Yes, some background checks can go a little bit too far (Editor’s notes)

Employers must tread carefully around social networks and privacy

It’s hard to imagine anything as important to an organization as making the right hiring decision. Get the best person in the door and you’ll put the company in a position to thrive for years. But, if you make the wrong call, it could cost the company dearly on many fronts — employee morale, company reputation and the bottom line, to name just a few.

That’s why background checks are so critical. In 2006, Statistics Canada mined data from its 2001 Workplace and Employee Survey to find one in eight recent hires reported undergoing a security check and about one in 10 reported undergoing a medical exam. Security checks were most common for people seeking professional jobs, notably health workers and teachers. Drug tests were reported by about one out of every 50 recent hires.

To give some historical perspective, before 1980, about 25 per cent of people underwent a medical exam, while only five per cent were subjected to a security check.

But, the world is a very different place now than it was before that data was collected in 2001 — the Sept. 11 terrorist attacks hadn’t even occurred yet, which was a game changer on many fronts.

Statistics Canada doesn’t have any fresh data, but there are plenty of vendors offering background checks that do. Some firms claim up to 40 per cent of background checks reveal at least one serious red flag. Montreal-based Garda says seven per cent of job candidates have criminal records, the same amount have an education discrepancy and 22 per cent have falsified resumés. One in 10 candidates experience financial problems.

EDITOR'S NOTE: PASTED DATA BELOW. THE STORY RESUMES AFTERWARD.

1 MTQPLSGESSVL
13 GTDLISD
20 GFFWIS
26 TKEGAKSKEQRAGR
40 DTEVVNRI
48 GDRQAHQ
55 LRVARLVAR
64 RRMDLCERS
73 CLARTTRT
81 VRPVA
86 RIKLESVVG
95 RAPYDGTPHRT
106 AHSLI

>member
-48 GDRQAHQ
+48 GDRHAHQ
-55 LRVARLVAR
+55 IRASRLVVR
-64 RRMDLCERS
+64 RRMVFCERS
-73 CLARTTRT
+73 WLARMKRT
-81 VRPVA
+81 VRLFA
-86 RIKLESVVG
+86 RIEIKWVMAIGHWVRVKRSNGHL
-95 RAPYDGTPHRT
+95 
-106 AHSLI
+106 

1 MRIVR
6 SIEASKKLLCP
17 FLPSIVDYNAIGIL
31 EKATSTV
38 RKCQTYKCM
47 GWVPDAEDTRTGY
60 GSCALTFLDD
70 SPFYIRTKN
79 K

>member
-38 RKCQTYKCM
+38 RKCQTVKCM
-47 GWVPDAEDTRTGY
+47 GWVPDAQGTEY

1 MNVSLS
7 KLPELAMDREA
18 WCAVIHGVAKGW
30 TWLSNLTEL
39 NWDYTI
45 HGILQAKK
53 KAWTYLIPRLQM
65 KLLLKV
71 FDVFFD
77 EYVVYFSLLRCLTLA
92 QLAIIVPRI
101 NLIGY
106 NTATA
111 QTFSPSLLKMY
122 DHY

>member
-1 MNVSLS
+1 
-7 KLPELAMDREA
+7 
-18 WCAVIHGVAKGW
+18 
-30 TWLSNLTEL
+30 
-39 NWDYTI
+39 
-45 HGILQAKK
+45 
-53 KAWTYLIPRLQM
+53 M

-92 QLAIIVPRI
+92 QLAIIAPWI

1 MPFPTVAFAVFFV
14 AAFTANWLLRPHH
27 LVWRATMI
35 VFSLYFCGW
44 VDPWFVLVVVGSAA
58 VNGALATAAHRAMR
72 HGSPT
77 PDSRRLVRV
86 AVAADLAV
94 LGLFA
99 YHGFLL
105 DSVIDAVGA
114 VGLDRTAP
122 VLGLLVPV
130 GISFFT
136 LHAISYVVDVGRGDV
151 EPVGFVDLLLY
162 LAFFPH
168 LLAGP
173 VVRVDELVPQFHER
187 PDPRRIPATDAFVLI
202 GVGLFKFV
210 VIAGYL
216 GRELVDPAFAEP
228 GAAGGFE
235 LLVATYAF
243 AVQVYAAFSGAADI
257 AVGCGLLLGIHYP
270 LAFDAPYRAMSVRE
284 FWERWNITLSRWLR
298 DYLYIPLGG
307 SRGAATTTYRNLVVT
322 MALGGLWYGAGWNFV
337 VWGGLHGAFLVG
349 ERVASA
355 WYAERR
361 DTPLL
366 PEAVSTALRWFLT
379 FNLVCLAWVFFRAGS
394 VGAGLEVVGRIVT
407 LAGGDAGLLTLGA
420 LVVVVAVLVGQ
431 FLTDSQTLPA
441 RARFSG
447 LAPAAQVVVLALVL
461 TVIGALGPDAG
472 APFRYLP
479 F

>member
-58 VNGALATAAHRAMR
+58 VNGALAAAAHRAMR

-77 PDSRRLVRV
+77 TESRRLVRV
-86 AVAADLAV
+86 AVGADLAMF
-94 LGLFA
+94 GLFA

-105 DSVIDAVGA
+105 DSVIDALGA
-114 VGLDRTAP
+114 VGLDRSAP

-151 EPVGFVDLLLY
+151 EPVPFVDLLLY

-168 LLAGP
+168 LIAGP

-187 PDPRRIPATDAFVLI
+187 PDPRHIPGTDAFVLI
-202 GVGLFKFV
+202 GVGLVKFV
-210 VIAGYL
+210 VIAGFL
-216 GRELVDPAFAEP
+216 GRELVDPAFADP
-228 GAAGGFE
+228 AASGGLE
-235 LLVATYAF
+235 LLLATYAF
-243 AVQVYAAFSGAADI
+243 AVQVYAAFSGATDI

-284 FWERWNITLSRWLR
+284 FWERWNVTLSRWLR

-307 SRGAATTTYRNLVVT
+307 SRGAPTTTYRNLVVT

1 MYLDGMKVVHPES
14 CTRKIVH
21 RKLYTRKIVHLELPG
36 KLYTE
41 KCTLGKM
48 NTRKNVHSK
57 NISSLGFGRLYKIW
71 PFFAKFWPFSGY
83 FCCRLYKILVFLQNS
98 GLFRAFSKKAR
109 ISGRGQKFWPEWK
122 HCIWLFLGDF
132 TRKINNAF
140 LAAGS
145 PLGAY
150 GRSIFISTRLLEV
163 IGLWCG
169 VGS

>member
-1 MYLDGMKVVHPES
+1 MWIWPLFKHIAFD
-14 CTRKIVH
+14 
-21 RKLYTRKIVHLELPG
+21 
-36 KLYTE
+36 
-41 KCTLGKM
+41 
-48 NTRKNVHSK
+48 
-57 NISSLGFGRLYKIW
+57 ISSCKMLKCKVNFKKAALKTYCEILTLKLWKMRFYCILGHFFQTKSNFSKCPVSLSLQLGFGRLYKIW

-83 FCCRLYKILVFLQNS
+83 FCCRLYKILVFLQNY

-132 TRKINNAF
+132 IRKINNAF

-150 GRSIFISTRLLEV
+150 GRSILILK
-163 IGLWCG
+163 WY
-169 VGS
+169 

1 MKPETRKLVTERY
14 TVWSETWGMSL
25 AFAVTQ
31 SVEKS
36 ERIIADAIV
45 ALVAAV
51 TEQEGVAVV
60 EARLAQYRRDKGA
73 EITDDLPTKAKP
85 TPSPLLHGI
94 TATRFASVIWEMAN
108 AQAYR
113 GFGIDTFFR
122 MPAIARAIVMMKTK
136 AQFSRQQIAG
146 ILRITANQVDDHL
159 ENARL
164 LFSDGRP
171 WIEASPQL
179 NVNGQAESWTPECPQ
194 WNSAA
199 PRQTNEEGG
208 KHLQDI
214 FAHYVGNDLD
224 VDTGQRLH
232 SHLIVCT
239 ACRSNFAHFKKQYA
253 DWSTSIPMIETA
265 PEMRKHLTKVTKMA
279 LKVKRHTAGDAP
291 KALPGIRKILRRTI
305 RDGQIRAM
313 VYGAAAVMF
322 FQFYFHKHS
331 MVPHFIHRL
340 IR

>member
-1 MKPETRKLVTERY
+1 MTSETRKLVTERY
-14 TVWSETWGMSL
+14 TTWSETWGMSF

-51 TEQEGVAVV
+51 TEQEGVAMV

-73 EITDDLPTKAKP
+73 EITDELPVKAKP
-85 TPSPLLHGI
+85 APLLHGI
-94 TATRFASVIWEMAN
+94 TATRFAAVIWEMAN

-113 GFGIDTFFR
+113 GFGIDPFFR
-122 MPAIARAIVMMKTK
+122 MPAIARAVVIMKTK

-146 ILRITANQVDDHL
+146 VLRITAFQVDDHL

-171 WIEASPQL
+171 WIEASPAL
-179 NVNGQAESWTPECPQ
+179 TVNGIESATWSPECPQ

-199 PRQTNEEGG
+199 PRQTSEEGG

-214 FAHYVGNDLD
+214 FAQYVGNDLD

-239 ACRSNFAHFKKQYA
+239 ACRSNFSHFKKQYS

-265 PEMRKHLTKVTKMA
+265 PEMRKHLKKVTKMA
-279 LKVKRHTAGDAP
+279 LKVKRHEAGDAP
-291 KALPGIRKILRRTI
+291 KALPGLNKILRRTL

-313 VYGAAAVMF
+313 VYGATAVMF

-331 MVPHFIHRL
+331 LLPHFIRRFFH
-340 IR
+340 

Anecdotally, there’s no question companies have become more stringent about conducting background checks and better, in general, at due diligence in the hiring process. So it would stand to reason — by any measure — that more companies are conducting background checks now than in 2001.

But are employers going too far in the quest for the perfect hire? Thanks to one Montana city, the answer to that question is an unequivocal, and emphatic, yes.

The City of Bozeman, a community of 30,000 people, wanted all job candidates to list “any and all current personal or business websites, web pages or memberships on any Internet-based chat rooms, social clubs or forums to include, but not limited to: Facebook, Google, Yahoo, YouTube, MySpace, etc.”

That on its own was fairly controversial. Where it became completely indefensible is the city also wanted candidates to hand over user names and passwords to any such websites.

Bozeman initially stood by the policy. The municipality takes privacy rights very seriously, but it needed to balance those rights with the city’s need to ensure employees would protect the public trust, Greg Sullivan, the city’s attorney, told a local television station.

“We have positions ranging from fire and police, which require people of high integrity for those positions, all the way down to the lifeguards and the folks (who) work in city hall here,” said Sullivan. “So we do those types of investigations to make sure the people that we hire have the highest moral character and are a good fit for the city.”

But once word, and outrage, about the policy spread, the city, unsurprisingly, backpedalled. Chris Kuluski, the city manager, announced the immediate end of the practice and he offered up an apology.

“The extent of our regulation for a candidate’s password, user name or other Internet information appears to have exceeded that which is acceptable to our community.”

HR has a difficult tightrope to walk when it comes to background checks, between respecting privacy and conducting due diligence. As social networks proliferate, and younger workers who don’t know a world without them join the ranks of the employed, employers will have to tread carefully to avoid not only legal problems but scaring off much-needed talent.

At least Bozeman drew a line in the sand HR knows it should never cross.

Latest stories